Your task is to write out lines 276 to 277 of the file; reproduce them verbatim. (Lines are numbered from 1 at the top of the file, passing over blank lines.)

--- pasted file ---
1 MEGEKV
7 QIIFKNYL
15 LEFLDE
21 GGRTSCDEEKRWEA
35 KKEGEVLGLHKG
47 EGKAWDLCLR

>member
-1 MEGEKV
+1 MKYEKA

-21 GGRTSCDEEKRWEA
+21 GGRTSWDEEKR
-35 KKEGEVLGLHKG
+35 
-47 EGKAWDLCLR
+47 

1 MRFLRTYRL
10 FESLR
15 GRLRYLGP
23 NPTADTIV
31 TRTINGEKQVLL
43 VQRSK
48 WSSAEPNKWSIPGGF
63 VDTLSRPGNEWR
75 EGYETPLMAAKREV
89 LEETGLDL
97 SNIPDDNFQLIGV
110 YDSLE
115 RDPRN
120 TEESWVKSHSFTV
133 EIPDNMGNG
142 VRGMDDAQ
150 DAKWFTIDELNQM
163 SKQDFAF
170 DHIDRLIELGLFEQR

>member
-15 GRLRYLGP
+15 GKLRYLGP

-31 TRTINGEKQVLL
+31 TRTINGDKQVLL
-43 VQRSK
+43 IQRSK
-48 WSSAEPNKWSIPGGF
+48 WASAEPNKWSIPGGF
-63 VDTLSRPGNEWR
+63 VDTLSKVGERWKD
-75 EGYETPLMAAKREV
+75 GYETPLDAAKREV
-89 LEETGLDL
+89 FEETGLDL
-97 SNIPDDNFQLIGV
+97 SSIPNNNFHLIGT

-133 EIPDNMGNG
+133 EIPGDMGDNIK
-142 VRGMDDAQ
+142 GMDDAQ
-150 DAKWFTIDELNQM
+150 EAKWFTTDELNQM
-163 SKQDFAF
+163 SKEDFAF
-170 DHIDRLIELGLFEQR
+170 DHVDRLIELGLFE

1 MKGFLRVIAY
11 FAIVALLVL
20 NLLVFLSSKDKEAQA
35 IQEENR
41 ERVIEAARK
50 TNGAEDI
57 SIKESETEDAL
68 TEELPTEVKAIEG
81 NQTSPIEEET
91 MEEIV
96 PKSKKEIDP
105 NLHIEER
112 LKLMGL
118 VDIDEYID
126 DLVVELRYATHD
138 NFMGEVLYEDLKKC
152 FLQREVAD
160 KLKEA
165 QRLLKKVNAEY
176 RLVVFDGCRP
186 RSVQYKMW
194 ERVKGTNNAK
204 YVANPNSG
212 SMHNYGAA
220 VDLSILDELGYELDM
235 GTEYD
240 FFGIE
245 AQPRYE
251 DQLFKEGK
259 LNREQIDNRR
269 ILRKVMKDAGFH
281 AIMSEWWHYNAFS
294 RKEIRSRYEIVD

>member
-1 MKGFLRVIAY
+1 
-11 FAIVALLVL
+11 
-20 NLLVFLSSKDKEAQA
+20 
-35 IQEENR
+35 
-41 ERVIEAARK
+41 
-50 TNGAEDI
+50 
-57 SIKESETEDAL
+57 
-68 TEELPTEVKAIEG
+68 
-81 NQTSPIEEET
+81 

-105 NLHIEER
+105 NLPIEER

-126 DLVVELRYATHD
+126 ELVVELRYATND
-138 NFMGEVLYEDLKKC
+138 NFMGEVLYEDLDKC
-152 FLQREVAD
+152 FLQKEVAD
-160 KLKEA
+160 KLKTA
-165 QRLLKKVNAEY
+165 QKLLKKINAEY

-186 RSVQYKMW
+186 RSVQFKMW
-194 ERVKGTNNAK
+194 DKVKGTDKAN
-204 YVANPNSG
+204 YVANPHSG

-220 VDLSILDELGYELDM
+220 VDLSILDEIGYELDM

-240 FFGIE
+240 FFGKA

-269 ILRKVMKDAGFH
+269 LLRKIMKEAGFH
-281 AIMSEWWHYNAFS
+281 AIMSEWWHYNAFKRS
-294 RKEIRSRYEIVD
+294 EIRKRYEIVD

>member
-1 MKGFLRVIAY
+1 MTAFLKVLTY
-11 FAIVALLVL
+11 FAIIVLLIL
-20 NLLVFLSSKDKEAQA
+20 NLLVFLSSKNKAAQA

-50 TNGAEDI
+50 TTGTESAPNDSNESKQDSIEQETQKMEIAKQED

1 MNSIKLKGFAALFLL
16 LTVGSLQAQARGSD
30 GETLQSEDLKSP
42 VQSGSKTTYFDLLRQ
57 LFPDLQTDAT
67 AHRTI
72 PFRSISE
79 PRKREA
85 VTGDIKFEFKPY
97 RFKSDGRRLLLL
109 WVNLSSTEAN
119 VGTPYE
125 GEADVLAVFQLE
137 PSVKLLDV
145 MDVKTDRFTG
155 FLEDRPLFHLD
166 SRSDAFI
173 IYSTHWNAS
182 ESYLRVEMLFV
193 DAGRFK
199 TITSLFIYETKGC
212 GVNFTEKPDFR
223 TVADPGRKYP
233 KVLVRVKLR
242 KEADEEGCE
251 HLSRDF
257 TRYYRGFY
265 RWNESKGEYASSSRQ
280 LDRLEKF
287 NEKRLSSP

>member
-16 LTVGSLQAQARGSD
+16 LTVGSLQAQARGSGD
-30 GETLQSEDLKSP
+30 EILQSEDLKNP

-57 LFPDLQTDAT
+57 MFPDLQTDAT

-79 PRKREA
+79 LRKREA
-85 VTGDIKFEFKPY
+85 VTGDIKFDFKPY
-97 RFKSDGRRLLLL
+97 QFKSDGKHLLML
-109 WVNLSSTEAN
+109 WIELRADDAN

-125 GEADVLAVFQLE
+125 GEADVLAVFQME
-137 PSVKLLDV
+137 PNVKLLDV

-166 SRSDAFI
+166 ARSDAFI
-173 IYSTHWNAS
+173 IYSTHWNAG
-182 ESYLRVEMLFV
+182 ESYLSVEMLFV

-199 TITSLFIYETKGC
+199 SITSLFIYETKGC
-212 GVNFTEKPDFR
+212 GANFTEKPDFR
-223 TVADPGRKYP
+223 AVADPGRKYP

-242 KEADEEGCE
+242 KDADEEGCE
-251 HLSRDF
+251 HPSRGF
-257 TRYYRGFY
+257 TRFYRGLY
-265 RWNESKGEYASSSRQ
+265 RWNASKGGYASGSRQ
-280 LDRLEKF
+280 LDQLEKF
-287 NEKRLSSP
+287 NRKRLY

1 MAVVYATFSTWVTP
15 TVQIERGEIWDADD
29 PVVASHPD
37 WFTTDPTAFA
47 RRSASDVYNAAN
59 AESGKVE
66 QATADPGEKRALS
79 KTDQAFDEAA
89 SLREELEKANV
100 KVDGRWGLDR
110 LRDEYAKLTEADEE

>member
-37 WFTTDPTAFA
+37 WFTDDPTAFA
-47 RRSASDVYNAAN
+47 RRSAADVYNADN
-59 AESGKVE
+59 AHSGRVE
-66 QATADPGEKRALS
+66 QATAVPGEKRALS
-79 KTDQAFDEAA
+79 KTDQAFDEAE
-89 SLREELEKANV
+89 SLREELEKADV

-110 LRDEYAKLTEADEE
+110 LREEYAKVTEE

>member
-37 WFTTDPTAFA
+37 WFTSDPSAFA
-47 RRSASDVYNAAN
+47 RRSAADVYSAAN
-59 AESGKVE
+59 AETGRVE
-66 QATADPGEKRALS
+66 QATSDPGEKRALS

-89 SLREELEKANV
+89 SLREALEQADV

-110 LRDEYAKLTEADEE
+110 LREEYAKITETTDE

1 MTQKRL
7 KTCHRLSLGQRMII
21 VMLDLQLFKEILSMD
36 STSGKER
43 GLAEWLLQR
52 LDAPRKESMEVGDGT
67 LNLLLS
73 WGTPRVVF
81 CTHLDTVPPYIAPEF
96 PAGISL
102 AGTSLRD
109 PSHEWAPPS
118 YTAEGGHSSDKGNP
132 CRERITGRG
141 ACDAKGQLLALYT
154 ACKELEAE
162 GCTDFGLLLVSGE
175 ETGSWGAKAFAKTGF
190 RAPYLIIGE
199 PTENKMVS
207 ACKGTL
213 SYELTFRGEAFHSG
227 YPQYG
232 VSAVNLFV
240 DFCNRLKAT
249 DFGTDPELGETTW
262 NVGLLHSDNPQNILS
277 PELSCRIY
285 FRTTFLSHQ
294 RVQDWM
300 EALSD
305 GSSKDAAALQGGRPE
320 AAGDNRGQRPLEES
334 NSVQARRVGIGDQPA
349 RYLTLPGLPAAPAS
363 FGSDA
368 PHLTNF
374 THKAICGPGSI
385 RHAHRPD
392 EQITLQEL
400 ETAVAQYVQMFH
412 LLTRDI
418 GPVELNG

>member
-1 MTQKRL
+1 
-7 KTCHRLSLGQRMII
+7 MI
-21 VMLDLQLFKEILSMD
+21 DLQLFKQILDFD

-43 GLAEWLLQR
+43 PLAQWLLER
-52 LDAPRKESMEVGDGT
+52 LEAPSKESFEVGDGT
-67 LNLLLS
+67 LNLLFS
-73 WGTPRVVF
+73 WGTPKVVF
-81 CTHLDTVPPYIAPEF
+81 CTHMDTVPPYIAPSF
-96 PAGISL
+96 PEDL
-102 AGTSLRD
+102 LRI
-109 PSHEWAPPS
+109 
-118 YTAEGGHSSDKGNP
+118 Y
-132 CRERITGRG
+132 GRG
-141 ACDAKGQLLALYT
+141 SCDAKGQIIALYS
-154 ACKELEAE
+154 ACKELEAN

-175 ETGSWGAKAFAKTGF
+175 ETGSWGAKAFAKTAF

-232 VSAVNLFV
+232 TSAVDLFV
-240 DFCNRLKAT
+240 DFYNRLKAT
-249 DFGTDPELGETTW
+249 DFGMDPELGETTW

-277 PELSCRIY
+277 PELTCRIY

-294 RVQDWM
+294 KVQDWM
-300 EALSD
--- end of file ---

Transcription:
132 CRERITGRG
141 ACDAKGQLLALYT